High cholesterol: The five-step diet plan to reduce ‘bad’ cholesterol levels
High cholesterol, in other words “bad” cholesterol, can clog up the arteries, restricting blood flow to vital organs and could result in deathly consequences. Here’s the five-step guide to minimise this risk.
Most cholesterol is consumed by the foods you eat, while the rest is produced by the liver.
The cholesterol made from the liver is all that the body needs to help create cell membrane, hormones and vitamin D.
However, starving to death just to avoid excess cholesterol isn’t the best idea.
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People need to eat for energy, nutrition and to live – it’s a human necessity.
What can one do to reduce their levels of “bad” cholesterol to live longer?
The Mayo Clinic advised to focus on eating hearty-healthy foods.
The heart-healthy diet
Don’t be fooled by the term “diet”, it just means what foods you should focus on eating (and those you should avoid).
Foods rich in omega-3 fatty acids can’t remove “bad” cholesterol, but it does encourage a lower blood pressure.
The National Institutes of Health stated it’s an essential fatty acid you can only get from food.
Adult men are recommended to have 1.6 grams per day, while women are recommended to have 1.1 grams.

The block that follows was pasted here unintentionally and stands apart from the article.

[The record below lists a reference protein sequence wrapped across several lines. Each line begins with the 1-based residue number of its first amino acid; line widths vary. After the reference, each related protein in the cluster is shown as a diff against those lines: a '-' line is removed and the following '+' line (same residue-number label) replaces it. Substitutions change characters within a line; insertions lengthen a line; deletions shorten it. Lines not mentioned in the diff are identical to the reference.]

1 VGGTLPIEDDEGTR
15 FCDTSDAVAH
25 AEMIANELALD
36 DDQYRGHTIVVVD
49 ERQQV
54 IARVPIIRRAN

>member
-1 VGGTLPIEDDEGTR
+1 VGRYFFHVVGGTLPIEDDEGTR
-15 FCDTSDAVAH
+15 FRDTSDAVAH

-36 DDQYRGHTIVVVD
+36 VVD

Cold-water fatty fish are brilliant sources of omega-3, such as salmon, mackerel, tuna, herring and sardines.
Vegetarians can benefit from omega-3 by eating flaxseeds, chia seeds and walnuts.
And plant oils, such as flaxseed oil, soybean oil and canola oil are great additions.
Certain foods can be fortified with omega-3, you just need to be on the lookout in the supermarket.
Keep an eye out for food produce, such as eggs, yoghurts and soy beverages that are fortified with omega-3.
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Supplements rich in omega-3 include fish oil, krill oil, cod liver oil and algal oil.
2. Soluble fibre
The Mayo Clinic attested that soluble fibre, found in apples and strawberries, can reduce the absorption of cholesterol into the bloodstream.
And with reduced levels of cholesterol floating in the bloodstream, the less likely it’ll clump together and cause problems.
3. Whey protein
Additionally, whey protein has been found to lower “bad” cholesterol, as well as blood pressure.
Whey protein is found in dairy products, such as ricotta cheese and milk.
4. Avoid trans fats
Trans fats are sometimes labelled as “partially hydrogenated vegetable oil”, and they raise overall cholesterol levels.
They can be found in store-bought cookies and cakes – so try not to buy these.
5. Reduce saturated fats
Full-fat dairy raises your total cholesterol levels, as does red meat – so limit these in your diet.
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